The newly chosen Deputy Prosecutor General has generated a lot of buzz, especially with the role he’d played in disclosing the Party of Regions “black ledger” – a crucial piece of evidence about Paul Manafort’s role in Ukraine, working for the Yanukovych administration. But who is he, and what can Ukraine expect from his appointment?
The Anti-Corruption Crusader
Viktor Trepak, 44, has seen his career go from military service, following his graduation from a prestigious Lviv university, to the rarified heights of the Ukrainian State Security Service. His focus, for most of this career, has been anti-corruption. At 25 he joined the Security Service of Ukraine (SBU), and 12 years later, in 2012, he taught anti-corruption procedures at his alma mater. This was a stepping stone for his career, as only a year later he was chosen to be the First Deputy Chief for Anti-Corruption and Organized Crimes at the SBU.
It was during his time at the SBU that Trepak gained a reputation for anti-corruption. He was a key figure in the “diamond prosecutor” case – an anti-corruption operation against two prosecutors in the prosecutor-general’s office, Volodymyr Shapakin and Oleksandr Korniyets – so called because of the gems found in the prosecutors’ homes. This brought him into conflict with the “diamond prosecutors'” boss at the time – Viktor Shokin.
Shokin, widely known in Ukraine for being an ineffective and corrupt Prosecutor-General, is currently involved in the ongoing impeachment scandal in the U.S. White House, as the official that Joe Biden was pressuring to fire. However, there is little to no evidence of any connection between Shokin’s firing and the shuttered investigation into the Burisma gas company case, shedding doubt on U.S. lawyer Rudy Giuliani’s claims that Joe Biden called for Shokin’s resignation in order to help his son, Hunter.
However, the “diamond prosecutor” case, despite finding direct evidence of corruption and malfeasance, was never settled successfully, with all charges dropped, while the investigators involved in the matter were later dismissed from their posts. In November of 2015, Trepak sent in a letter of resignation, citing “the inability to conduct the duties of the special task force lawfully charged with combating corruption and organized crime because of the continued tenure of Prosecutor-General of Ukraine Viktor Shokin”, finally leaving his post in April of the following year.
But Trepak wasn’t about to go quietly. In May of 2016, Trepak found himself in possession of the so-called “black ledger” detailing $2 billion of corrupt bribes and payoffs – including to Manafort– belonging to the previous ruling Party of Regions. He passed the ledger to the National Anti-Corruption Bureau (NABU), which was later leaked to the press.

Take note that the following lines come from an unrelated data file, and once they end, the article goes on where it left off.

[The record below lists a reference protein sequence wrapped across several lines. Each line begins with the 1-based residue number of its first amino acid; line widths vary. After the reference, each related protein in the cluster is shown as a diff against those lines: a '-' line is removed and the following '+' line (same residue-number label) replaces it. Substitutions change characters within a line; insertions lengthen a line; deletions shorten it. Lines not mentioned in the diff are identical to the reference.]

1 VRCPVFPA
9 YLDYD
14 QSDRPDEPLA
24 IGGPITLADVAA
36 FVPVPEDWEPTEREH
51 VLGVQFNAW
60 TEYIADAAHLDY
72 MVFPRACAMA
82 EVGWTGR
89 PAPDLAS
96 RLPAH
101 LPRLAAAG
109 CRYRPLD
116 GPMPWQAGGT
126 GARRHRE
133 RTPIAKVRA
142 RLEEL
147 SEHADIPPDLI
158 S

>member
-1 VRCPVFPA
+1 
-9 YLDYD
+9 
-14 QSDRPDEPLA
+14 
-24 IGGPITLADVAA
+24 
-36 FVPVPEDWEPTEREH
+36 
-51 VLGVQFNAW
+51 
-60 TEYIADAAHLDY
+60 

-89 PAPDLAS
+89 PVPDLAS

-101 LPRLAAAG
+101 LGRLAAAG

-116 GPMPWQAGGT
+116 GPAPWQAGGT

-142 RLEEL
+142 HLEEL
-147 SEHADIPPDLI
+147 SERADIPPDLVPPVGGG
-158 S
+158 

After his resignation, he went into academia, first at the National Academy of the State Security Services of Ukraine, and then at his alma mater of Ivan Franko National Lviv University, teaching criminal justice and criminology.
His days of politics weren’t behind him, however – he also joined the campaign team of Anatoliy Hrytsenko during the Ukrainian presidential campaign earlier this year.
Trepak himself has commented on his appointment as Ukraine’s number two top cop:
“I see this new position as a unique opportunity to realize my maximum potential and effectiveness for the work I’ve been doing for the last 20 years. Right now, a new law enforcement system for Ukraine is in development, and the prosecutorial system plays a key role in this development. Of course, working as a prosecutor is a new role for me. But I plan to acclimate as quickly as possible, considering that my previous role in law enforcement was directly related to prosecutorial duties.”
The new Prosecutor-General, Rouslan Riaboshapka, similarly has an anti-corruption background, having previously served at the National Agency for the Prevention of Corruption, and also resigned in protest of political interference in the agency’s work.
Ukraine’s new top cops have their work cut out for them – to reform the infamously corrupt Ukrainian law enforcement apparatus. And their profiles are in stark contrast to the previous Prosecutor-Generals, with both sporting strong anti-corruption credentials and histories in combating corruption.
But their success will be in large part decided by how well they navigate the institutional corruption and deep-set practices and habits of their predecessors, and whether they’ll be as willing to go after corrupt prosecutors in their office as they were before.
/By Victoria Roshchyna and Romeo Kokriatski